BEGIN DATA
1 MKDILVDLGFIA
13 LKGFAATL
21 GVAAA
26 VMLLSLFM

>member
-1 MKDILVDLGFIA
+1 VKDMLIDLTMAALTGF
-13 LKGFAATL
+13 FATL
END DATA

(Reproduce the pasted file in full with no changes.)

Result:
1 MKDILVDLGFIA
13 LKGFAATL
21 GVAAA
26 VMLLSLFM

>member
-1 MKDILVDLGFIA
+1 VKDMLIDLTMAALTGF
-13 LKGFAATL
+13 FATL